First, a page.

Book: Eye Rhymes
Poet: Ahmed Maiwada
Publisher: Mazariyya Books (2013)
Reviewer: John Anusie
I had looked forward to the meeting and, apparently, so had he. When we eventually met, in Port Harcourt, the river of camaraderie flowed profusely – like the current of the River Nun, the old River Nun. It was much like the reunion after a war, of two buddies who withstood the nightmare of bullets, bombs, blood, and tears – together. We discussed literature in English and he asked what my projects were. He split the pod of surprise when he thrust a gift into my hands… His name is Okoroafor Chibuzor; his gift is Eye Rhymes, the third collection of poetry by Ahmed Maiwada.
You realize, from the very first page, that Eye Rhymes is going to be different from the steaming stew of poetry out there. The titles are among the revelators – most meaningfully long. In them the poet melds vistas of his literary wanderings – from Milton, Steinbeck, Dickens, (Samuel Taylor) Coleridge, (Andrew) Marvell, Thomas Hardy, the holy Bible, etc – into an agreeable coracle of poetic art and of his learning. He refuses the circumscription of convention, and invests his titles with commas, semi colons and dashes.
Maiwada’s idea of poetry, good poetry, shares a sororial affinity with Emily Dickinson’s. Over a century ago, in a letter to the American Unitarian minister, soldier and litterateur Thomas Wentworth Higginson, Emily Dickinson had described her idea of poetry thus: “If I read a book and it makes my whole body so cold no fire can ever warm me, I know that is poetry. If I feel physically as if the top of my head were taken off, I know that is poetry.” To Maiwada, a good poem should intrigue, fascinate, provoke; it should upset the indolence of the status quo; it should be able to annex a palace somewhere in the orchard of the reader’s memory.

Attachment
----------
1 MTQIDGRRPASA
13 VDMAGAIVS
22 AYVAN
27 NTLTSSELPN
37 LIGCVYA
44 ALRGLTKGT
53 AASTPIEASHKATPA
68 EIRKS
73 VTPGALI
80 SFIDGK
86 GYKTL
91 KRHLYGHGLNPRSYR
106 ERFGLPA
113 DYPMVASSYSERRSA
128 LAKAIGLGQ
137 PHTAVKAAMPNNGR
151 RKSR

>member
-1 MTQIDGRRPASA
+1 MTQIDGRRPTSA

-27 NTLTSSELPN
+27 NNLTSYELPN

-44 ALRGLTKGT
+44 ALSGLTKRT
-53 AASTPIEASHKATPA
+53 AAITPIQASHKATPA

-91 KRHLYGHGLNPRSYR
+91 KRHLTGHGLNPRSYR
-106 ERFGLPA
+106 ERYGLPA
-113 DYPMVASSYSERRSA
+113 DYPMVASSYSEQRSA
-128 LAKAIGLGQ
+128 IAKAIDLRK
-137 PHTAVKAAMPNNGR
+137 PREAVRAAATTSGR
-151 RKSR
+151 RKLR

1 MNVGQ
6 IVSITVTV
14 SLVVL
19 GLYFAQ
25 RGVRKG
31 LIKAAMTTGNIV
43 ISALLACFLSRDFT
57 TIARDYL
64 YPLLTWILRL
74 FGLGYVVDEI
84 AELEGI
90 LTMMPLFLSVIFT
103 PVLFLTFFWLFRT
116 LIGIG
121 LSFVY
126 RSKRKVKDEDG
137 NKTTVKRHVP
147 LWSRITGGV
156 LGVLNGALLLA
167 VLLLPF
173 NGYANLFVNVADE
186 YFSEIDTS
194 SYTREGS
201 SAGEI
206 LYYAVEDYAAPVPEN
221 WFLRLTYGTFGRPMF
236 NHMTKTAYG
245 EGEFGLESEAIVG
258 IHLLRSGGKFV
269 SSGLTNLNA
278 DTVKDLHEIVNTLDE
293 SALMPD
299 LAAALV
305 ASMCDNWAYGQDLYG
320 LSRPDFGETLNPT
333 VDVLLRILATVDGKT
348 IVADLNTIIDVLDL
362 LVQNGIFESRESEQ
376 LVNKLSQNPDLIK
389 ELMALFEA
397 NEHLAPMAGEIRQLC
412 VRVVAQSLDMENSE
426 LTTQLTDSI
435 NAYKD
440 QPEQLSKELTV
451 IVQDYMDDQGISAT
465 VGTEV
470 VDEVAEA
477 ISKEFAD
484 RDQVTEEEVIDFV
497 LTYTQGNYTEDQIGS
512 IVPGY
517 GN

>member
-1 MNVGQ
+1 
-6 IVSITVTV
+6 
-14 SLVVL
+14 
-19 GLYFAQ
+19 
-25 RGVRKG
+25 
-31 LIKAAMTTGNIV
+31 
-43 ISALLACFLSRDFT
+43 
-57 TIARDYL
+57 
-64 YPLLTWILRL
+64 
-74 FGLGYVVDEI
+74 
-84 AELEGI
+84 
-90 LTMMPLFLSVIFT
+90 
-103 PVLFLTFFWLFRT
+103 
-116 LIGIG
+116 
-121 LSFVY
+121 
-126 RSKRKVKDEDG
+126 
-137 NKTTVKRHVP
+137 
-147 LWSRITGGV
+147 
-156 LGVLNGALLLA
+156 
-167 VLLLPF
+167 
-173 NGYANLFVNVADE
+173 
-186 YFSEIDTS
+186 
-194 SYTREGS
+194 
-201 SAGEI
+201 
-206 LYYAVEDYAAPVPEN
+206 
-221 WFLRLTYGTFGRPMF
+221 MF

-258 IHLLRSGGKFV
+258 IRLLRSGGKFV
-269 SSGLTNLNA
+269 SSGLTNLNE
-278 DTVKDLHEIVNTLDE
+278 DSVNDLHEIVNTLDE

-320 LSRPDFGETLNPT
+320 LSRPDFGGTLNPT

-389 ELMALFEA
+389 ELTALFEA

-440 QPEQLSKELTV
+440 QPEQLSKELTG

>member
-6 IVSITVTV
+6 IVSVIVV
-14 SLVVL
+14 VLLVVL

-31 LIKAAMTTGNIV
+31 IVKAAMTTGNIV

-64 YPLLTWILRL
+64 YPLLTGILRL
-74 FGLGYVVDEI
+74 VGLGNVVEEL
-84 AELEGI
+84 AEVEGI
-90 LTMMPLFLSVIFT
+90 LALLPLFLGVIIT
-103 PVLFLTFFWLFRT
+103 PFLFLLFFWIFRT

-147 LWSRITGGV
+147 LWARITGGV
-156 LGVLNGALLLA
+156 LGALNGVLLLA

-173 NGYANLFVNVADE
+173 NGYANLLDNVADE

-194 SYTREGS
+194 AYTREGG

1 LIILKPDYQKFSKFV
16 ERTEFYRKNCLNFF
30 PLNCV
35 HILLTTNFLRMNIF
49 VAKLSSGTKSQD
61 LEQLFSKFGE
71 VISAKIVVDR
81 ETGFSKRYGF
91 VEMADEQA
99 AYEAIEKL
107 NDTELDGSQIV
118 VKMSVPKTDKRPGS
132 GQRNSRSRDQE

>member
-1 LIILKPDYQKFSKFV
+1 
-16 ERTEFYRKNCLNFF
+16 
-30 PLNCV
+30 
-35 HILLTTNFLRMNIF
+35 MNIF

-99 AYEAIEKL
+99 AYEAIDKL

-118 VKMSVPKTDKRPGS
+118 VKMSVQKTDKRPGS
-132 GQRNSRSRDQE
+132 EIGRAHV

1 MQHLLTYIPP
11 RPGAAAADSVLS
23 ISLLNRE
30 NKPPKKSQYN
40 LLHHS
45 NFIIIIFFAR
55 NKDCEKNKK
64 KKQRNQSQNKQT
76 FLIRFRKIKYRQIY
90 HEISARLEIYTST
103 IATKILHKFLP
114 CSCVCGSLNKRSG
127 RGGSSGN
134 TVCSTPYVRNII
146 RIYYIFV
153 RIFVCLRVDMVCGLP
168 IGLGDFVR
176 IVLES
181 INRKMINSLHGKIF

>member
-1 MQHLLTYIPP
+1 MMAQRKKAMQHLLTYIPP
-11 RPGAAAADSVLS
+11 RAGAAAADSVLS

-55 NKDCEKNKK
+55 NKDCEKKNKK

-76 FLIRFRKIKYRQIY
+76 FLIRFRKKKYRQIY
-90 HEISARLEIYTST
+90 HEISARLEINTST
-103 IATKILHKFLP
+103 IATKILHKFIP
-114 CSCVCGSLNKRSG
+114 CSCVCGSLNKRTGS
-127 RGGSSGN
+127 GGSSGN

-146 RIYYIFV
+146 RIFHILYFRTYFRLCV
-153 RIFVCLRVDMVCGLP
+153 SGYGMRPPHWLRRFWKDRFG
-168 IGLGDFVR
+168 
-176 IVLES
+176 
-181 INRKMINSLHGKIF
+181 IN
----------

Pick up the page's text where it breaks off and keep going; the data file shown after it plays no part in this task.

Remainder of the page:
Eye Rhymes, a 56-page volume of fifteen divisions, interrogates a salmagundi of themes: the poet’s idea of the ideal poem and those who have strayed from the path of poetic perfection; his rapture with a particularly good poem; his war against doggerel and its promoters; his despondency over a trust betrayed to the seething miasma in the society, and his readiness to fight for what he believes in – the list is by no means comprehensive. The poems are mostly distinguished for their allusive vigour and flamboyant imagery. There is a trick to the titling of poems in this collection. The poet ensures that the titles in each division either rhyme or eye-rhyme. The first titles of the fifteen divisions of this collection have the following last words: “board,” “Marvell,” “dock,” “Oak,” “gold,” “Ass,” “plain,” “dice,” “drip,” “toss,” “frown,” “shown,” “foam,” “Cain,” and “hand” and their creel of (eye)rhymes.
With “Enter, Rhymes,” the de facto introit, Eye Rhymes draws you, willy-nilly, into its mass of meaning and mellifluence. In “The priest of Rhyme’s church rats and flock,” at pages 12 & 13, the poet relives poetry’s days of grandeur and regrets that poetry now languishes in the hands of hungry hacks:
It used to be a diamond-decked yacht,
Until the high sea pirates rose,
Wrecked and then sank it.
It’s an adjective feast –
Butchers over the fallen masterpiece; (Lines 1-5)
It is common knowledge that not everyone performs surgeries; qualified surgeons do. The poet applies the same paradigm to poetry: It is singularly absurd to write when you are incompetent to do so. Not only does your mediocre scribble embarrass the pantheon of bards, it convicts you, ultimately, for murder – the murder of poetic art. In the next six lines, the poet, displeased, cautions:
I rise to caution all on
The poem that does not a sound
Is Adam without the heartbeats.
The blood of a martyr cries
And killers must face the charge!
If one must write, the poet insists, one must have a polished nib, the nib of distinction. He reserves no patience for indolent scribblers who produce water and think it wine. He is scandalized by, and implacably opposed to, the trend these days where trash is celebrated and treat ignored. In “Their holes in walls caused culture shock,” at page 13, he let loose his chagrin:
I hear of slam and sister scam –
The hall of poetasters brook no trope!
The classics waste; the trash is raised,
O, musing now is by power and might.
The plates on my table make maggots.
Till a pinch of souls is added,
Sham is that banquet!
The use of “poetasters” especially shows the poet’s contempt, which he brilliantly amplifies, in lines 8-9, with a metaphor: